Currently in the US, 1 in 13 children suffer from food allergies. At present, there is no cure and strict avoidance of the relevant foods is needed to prevent allergic reactions. Elimination diets are difficult to implement and parents require a lot of support and information. We examined the role of the Registered Dietitian in advising patients and families of food allergic children.
A retrospective review of clinical notes was performed for the first 13 consecutive children who required a dietetic consultation in a newly established pediatric allergy clinic.
Patients were aged 10 months - 9 years (median: 16 months) and were diagnosed with the following food allergies: Cow’s milk: 69.2%, Egg: 62%, Tree Nut: 54%, Peanut: 39%, Wheat: 31%, Soy: 31% , Fruit/Vegetable: 15%, Legume: 8%, Fish: 8%, Sesame: 8%.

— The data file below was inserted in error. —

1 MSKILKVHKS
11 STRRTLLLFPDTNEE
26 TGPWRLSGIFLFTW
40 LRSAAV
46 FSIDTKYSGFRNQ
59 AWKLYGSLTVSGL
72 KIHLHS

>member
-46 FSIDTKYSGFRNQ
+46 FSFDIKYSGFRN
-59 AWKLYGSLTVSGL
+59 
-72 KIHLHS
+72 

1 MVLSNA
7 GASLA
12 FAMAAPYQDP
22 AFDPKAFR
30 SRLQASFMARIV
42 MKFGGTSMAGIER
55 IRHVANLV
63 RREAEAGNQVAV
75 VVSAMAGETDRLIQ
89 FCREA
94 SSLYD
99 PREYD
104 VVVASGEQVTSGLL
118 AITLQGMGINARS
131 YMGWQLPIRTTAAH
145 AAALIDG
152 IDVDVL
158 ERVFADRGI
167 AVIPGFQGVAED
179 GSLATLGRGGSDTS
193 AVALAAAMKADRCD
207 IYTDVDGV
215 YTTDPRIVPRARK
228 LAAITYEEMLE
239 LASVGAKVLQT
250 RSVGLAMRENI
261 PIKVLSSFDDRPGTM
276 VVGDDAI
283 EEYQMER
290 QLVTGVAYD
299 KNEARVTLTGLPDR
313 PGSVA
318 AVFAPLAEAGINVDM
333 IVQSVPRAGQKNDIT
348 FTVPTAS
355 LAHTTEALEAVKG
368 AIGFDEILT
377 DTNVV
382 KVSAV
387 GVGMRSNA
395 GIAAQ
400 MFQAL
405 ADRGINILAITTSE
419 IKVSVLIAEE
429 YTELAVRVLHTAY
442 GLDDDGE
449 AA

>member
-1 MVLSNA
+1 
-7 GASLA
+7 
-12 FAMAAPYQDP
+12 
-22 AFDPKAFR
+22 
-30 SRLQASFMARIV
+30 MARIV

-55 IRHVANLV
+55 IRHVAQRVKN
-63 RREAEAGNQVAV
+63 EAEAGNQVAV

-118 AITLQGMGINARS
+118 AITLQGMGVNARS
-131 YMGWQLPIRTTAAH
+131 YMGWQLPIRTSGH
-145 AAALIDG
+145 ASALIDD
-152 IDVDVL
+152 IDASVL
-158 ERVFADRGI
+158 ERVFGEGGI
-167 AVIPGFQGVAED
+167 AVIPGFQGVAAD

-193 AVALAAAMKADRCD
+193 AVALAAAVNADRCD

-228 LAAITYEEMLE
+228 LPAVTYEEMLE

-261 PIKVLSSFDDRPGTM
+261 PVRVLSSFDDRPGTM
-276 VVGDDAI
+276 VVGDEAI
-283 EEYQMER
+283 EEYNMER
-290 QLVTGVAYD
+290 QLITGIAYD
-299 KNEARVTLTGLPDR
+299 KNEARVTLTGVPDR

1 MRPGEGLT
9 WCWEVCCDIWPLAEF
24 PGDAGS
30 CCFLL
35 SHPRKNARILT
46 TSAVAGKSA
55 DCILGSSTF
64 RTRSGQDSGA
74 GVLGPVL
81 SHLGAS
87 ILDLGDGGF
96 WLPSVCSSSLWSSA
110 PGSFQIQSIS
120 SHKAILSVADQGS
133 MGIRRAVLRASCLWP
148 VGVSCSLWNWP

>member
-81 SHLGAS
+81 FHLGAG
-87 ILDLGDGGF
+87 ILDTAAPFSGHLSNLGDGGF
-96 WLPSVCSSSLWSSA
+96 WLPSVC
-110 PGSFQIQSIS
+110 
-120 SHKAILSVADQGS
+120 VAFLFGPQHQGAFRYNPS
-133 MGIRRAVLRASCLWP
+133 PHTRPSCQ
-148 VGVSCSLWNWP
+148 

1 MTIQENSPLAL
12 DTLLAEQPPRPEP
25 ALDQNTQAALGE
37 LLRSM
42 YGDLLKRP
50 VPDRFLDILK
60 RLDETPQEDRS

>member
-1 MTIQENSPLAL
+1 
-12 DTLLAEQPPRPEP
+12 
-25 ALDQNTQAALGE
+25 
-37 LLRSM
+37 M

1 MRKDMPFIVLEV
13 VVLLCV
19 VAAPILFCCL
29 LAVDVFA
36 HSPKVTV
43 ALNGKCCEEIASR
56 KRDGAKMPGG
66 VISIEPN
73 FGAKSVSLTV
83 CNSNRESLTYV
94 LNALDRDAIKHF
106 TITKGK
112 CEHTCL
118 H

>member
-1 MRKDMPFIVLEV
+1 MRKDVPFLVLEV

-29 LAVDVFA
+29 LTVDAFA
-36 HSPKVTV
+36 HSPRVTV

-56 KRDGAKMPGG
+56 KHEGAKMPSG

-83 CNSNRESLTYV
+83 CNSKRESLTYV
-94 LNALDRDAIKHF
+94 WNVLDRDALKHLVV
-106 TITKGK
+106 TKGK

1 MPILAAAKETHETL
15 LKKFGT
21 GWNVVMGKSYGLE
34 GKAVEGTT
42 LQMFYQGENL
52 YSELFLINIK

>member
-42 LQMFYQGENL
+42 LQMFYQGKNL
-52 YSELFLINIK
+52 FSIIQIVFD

The most common questions for the dietitian included: ways to meet nutritional needs following a prescribed allergen-restricted diet (31%), meeting vitamin D and calcium requirements on a milk protein-free diet (23%), suitable oral supplements and recommended serving sizes (14%), appropriate order of solid foods introduction in FPIES (14%), cautionary food ingredient statements (7%), baked milk protein introduction (7%), cross-reactivity risk of milk protein with soy (7%) and cross-reactivity of nuts in retail bakeries (7%).
Dietetic input in the food allergy clinic addresses important issues for children and families including successful avoidance of allergen-containing foods while ensuring optimal nutrition, decreased exposure to high-risk situations and avoidance of allergen cross-contamination.